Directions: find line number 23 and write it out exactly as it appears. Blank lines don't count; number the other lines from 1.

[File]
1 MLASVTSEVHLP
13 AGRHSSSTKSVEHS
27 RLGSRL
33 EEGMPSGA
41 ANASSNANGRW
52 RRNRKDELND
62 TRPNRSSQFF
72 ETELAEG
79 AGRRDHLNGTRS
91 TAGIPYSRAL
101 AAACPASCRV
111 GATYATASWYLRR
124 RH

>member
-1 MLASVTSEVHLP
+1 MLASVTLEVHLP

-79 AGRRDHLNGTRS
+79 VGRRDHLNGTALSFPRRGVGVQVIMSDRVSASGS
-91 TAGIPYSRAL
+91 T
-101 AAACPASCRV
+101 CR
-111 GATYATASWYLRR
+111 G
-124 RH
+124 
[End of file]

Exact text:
-111 GATYATASWYLRR